FTC says it will crack down on medical and location data sharing after abortion privacy concerns
The Federal Trade Commission (FTC) says it will step up to protect the privacy of consumers in a post-Roe America, declaring the agency is “committed to fully enforcing the law” against illegal sharing of sensitive medical and location data.
In a blog post published on Monday by Kristin Cohen, the FTC’s acting associate director in the Division of Privacy and Identity Protection, the commission took particular aim at data brokers and third parties who share previously collected information. The post points to a wide range of sources that can potentially collect sensitive information about a user but highlights the combination of location data and health data as presenting a particular risk to consumers.
“The conversation about technology tends to focus on benefits,” Cohen writes:
But there is a behind-the-scenes irony that needs to be examined in the open: the extent to which highly personal information that people choose not to disclose even to family, friends, or colleagues is actually shared with complete strangers. These strangers participate in the often shadowy ad tech and data broker ecosystem where companies have a profit motive to share data at an unprecedented scale and granularity.
Though there are many areas of life that users of digital services may wish to keep private, information related to reproductive health is especially sensitive, the blog post says. As such, the FTC intends to use federal and state law to pursue any companies that fail to adequately protect such information or misrepresent the way it is stored, anonymized, and shared.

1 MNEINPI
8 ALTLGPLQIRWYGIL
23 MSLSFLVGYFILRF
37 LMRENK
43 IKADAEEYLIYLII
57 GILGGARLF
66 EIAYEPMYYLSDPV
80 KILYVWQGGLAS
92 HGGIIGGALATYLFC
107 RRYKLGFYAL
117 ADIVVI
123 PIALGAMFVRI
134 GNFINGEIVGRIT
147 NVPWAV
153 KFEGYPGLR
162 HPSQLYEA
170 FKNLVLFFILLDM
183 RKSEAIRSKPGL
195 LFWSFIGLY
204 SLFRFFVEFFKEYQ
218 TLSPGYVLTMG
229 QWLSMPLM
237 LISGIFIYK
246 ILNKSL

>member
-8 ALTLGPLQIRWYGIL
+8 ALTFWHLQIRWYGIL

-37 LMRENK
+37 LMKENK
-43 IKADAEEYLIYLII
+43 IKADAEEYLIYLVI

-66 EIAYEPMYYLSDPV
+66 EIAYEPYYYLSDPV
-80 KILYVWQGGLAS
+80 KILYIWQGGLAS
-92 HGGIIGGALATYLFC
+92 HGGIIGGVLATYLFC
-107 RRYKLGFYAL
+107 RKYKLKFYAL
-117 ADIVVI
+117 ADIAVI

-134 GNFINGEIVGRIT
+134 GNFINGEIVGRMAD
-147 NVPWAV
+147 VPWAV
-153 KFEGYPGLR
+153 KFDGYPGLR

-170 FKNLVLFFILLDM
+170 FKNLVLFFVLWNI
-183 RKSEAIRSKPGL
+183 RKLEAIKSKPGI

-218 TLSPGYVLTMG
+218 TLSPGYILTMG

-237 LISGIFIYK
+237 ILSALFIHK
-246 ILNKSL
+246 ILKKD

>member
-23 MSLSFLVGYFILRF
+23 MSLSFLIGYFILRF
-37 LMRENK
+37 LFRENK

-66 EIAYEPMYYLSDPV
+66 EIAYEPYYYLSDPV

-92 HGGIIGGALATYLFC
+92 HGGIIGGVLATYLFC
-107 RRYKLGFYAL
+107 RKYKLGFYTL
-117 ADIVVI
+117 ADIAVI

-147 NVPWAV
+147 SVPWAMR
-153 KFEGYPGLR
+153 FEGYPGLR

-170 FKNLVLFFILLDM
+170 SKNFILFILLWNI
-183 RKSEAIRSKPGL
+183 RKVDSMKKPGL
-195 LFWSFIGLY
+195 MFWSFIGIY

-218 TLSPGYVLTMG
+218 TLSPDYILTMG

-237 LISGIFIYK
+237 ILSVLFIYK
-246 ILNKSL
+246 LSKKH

“The Commission is committed to using the full scope of its legal authorities to protect consumers’ privacy,” Cohen writes. “We will vigorously enforce the law if we uncover illegal conduct that exploits Americans’ location, health, or other sensitive data. The FTC’s past enforcement actions provide a roadmap for firms seeking to comply with the law.”
The statement from the FTC comes on the heels of an executive order on abortion care and patient privacy that was signed by President Biden on July 8th. The executive order stressed the need to safeguard access to abortion and contraception while also protecting the privacy of those who might access reproductive health services. As such, the order directed the Department of Health and Human Services to expand access to medical care for pregnant women and ensure that FDA-approved medication is widely available and also called on the FTC to take additional steps regarding consumer privacy for abortion seekers.
Since the Supreme Court’s overturn of federal abortion protections, many privacy advocates have raised concerns over the weaponization of data collected by period tracking apps and other online services. With abortion now banned in at least 10 states and with more likely to follow, supporters of reproductive justice have urged tech companies to minimize the collection and retention of data that could be used to prosecute abortion seekers. So far, the push has had some success: in early July, Google announced that the company would start to automatically delete records of visits to abortion clinics from users’ location history.